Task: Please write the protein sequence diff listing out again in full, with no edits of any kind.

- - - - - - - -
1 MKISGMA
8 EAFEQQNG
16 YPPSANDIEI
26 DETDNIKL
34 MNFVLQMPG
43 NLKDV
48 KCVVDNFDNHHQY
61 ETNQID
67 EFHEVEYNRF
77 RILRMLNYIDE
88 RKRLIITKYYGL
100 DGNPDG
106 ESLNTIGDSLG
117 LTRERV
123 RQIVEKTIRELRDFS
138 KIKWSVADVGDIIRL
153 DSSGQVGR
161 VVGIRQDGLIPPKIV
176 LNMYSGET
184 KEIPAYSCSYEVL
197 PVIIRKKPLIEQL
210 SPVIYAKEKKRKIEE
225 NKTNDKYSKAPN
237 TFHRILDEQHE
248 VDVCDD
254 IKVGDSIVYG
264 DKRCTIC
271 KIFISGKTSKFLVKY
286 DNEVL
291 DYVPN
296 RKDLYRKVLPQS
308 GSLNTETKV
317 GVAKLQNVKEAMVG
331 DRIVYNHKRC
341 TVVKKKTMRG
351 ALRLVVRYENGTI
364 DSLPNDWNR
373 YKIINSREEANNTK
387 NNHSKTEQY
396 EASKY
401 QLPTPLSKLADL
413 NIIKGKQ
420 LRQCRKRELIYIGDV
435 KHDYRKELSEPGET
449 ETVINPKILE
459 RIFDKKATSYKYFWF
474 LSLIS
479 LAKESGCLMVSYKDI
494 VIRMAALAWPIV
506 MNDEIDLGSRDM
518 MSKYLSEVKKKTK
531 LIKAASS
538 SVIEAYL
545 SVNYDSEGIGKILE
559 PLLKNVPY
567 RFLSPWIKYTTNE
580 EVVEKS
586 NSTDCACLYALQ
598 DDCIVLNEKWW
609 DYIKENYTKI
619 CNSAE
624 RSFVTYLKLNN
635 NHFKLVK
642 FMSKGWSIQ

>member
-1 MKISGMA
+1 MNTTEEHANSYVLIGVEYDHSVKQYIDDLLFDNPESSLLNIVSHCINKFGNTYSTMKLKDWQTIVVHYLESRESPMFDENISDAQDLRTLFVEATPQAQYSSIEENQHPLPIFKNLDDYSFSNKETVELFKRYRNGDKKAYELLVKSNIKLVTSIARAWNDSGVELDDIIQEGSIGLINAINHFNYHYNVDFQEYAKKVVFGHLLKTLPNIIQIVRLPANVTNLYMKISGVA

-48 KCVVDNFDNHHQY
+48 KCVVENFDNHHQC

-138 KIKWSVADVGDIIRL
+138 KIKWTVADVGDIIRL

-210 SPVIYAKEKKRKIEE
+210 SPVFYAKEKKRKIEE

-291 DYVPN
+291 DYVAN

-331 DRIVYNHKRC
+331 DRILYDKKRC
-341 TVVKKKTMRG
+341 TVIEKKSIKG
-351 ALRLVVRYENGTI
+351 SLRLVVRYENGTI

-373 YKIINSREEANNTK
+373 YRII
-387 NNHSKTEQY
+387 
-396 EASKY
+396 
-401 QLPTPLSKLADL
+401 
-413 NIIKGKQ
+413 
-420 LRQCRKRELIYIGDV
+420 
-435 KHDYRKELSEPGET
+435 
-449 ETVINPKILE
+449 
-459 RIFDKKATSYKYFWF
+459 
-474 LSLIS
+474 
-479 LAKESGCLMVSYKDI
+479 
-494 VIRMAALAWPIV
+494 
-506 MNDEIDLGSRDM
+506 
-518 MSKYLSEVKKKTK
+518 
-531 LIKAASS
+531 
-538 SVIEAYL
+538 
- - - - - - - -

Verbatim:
1 MKISGMA
8 EAFEQQNG
16 YPPSANDIEI
26 DETDNIKL
34 MNFVLQMPG
43 NLKDV
48 KCVVDNFDNHHQY
61 ETNQID
67 EFHEVEYNRF
77 RILRMLNYIDE
88 RKRLIITKYYGL
100 DGNPDG
106 ESLNTIGDSLG
117 LTRERV
123 RQIVEKTIRELRDFS
138 KIKWSVADVGDIIRL
153 DSSGQVGR
161 VVGIRQDGLIPPKIV
176 LNMYSGET
184 KEIPAYSCSYEVL
197 PVIIRKKPLIEQL
210 SPVIYAKEKKRKIEE
225 NKTNDKYSKAPN
237 TFHRILDEQHE
248 VDVCDD
254 IKVGDSIVYG
264 DKRCTIC
271 KIFISGKTSKFLVKY
286 DNEVL
291 DYVPN
296 RKDLYRKVLPQS
308 GSLNTETKV
317 GVAKLQNVKEAMVG
331 DRIVYNHKRC
341 TVVKKKTMRG
351 ALRLVVRYENGTI
364 DSLPNDWNR
373 YKIINSREEANNTK
387 NNHSKTEQY
396 EASKY
401 QLPTPLSKLADL
413 NIIKGKQ
420 LRQCRKRELIYIGDV
435 KHDYRKELSEPGET
449 ETVINPKILE
459 RIFDKKATSYKYFWF
474 LSLIS
479 LAKESGCLMVSYKDI
494 VIRMAALAWPIV
506 MNDEIDLGSRDM
518 MSKYLSEVKKKTK
531 LIKAASS
538 SVIEAYL
545 SVNYDSEGIGKILE
559 PLLKNVPY
567 RFLSPWIKYTTNE
580 EVVEKS
586 NSTDCACLYALQ
598 DDCIVLNEKWW
609 DYIKENYTKI
619 CNSAE
624 RSFVTYLKLNN
635 NHFKLVK
642 FMSKGWSIQ

>member
-1 MKISGMA
+1 MNTTEEHANSYVLIGVEYDHSVKQYIDDLLFDNPESSLLNIVSHCINKFGNTYSTMKLKDWQTIVVHYLESRESPMFDENISDAQDLRTLFVEATPQAQYSSIEENQHPLPIFKNLDDYSFSNKETVELFKRYRNGDKKAYELLVKSNIKLVTSIARAWNDSGVELDDIIQEGSIGLINAINHFNYHYNVDFQEYAKKVVFGHLLKTLPNIIQIVRLPANVTNLYMKISGVA

-48 KCVVDNFDNHHQY
+48 KCVVENFDNHHQC

-138 KIKWSVADVGDIIRL
+138 KIKWTVADVGDIIRL

-210 SPVIYAKEKKRKIEE
+210 SPVFYAKEKKRKIEE

-291 DYVPN
+291 DYVAN

-331 DRIVYNHKRC
+331 DRILYDKKRC
-341 TVVKKKTMRG
+341 TVIEKKSIKG
-351 ALRLVVRYENGTI
+351 SLRLVVRYENGTI

-373 YKIINSREEANNTK
+373 YRII
-387 NNHSKTEQY
+387 
-396 EASKY
+396 
-401 QLPTPLSKLADL
+401 
-413 NIIKGKQ
+413 
-420 LRQCRKRELIYIGDV
+420 
-435 KHDYRKELSEPGET
+435 
-449 ETVINPKILE
+449 
-459 RIFDKKATSYKYFWF
+459 
-474 LSLIS
+474 
-479 LAKESGCLMVSYKDI
+479 
-494 VIRMAALAWPIV
+494 
-506 MNDEIDLGSRDM
+506 
-518 MSKYLSEVKKKTK
+518 
-531 LIKAASS
+531 
-538 SVIEAYL
+538 